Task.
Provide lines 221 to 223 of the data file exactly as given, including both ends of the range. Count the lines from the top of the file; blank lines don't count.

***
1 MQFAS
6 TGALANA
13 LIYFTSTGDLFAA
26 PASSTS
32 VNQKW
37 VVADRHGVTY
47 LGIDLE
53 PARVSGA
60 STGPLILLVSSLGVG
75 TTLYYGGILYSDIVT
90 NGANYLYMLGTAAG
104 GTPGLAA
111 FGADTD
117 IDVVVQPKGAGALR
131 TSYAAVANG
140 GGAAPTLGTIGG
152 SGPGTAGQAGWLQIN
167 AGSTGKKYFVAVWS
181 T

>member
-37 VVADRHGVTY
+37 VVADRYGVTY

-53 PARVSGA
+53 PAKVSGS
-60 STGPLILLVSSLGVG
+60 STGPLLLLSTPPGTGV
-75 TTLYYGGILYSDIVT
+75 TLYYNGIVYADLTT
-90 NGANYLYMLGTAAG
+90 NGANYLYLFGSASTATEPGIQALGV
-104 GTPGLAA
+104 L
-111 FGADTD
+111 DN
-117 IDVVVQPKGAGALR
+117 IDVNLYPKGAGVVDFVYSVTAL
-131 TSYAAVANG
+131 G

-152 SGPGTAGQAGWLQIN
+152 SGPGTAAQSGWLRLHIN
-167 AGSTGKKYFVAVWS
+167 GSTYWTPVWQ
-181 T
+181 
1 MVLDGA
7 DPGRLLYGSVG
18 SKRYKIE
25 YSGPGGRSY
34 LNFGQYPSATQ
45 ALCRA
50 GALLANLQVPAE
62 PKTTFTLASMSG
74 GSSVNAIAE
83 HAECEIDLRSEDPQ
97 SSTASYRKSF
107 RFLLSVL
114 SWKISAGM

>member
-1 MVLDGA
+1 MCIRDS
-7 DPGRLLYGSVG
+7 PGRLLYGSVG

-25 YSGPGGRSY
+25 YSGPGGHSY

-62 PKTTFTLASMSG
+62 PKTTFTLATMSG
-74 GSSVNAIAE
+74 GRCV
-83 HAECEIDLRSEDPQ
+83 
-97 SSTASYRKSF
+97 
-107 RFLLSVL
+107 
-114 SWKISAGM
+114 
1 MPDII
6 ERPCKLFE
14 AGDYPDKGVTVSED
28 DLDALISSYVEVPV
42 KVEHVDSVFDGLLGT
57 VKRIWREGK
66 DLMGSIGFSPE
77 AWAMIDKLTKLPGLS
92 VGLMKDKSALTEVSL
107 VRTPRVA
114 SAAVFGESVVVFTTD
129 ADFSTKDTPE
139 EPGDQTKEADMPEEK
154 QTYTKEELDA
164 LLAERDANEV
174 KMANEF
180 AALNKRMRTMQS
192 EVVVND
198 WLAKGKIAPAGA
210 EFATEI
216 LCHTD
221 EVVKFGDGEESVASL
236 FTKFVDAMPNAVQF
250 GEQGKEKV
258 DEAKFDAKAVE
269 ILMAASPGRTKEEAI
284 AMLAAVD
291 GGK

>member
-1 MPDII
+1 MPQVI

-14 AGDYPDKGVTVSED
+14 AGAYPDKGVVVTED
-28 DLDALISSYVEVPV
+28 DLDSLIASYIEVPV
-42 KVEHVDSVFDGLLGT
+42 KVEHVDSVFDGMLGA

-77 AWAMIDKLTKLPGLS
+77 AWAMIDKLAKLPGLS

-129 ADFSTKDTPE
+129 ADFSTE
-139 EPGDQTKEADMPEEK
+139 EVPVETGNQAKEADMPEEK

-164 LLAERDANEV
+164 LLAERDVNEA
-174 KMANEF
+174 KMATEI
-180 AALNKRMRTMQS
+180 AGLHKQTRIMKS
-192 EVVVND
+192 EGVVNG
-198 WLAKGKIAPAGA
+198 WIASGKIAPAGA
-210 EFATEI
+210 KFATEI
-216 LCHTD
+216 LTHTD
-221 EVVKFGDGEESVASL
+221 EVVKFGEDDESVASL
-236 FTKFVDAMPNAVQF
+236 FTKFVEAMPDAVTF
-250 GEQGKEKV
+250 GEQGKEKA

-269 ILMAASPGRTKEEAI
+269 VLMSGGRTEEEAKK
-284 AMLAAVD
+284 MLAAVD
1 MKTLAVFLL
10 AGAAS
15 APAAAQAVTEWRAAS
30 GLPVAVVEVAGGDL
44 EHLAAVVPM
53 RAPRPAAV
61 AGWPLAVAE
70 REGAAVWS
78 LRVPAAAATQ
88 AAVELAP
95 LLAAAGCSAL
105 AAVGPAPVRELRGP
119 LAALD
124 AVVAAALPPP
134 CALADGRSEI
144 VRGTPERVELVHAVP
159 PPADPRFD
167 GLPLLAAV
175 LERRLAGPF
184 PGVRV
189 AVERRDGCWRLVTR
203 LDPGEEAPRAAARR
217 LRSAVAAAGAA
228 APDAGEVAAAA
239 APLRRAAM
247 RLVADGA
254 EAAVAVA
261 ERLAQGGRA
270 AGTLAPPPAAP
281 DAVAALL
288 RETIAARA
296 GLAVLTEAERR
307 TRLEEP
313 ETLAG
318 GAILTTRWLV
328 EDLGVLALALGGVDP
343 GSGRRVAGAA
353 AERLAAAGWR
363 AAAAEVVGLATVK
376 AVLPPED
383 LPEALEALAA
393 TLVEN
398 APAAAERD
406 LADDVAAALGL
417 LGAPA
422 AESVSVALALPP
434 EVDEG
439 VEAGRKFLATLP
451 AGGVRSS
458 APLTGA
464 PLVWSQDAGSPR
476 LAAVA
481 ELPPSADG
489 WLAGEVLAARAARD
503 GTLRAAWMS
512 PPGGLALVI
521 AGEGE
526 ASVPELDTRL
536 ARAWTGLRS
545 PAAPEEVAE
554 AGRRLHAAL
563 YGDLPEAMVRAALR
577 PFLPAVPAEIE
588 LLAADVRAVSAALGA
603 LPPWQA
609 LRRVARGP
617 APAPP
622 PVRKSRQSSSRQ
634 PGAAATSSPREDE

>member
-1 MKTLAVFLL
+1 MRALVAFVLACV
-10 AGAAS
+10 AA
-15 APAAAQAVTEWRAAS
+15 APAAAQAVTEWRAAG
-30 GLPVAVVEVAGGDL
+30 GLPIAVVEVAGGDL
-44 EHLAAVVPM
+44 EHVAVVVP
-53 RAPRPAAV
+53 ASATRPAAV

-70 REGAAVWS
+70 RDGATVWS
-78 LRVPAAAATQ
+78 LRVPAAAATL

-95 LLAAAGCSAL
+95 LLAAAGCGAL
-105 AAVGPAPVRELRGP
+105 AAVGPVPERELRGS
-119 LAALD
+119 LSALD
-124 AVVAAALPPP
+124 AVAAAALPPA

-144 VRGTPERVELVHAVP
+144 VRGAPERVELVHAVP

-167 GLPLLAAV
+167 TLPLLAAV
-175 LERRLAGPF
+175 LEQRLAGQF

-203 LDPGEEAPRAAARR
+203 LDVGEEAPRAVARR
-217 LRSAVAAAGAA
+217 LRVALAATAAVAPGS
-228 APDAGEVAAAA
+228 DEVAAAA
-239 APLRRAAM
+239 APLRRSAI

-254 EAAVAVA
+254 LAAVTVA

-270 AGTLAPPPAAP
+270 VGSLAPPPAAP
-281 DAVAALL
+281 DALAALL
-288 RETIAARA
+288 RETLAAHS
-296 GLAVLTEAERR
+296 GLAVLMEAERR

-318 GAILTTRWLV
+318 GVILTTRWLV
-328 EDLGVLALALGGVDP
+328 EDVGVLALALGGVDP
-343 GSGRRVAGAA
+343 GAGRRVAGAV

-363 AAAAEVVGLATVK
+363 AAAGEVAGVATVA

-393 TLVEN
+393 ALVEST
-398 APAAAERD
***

+30 GLPIAVVEVAGGDL
-44 EHLAAVVPM
+44 EHVAVVVP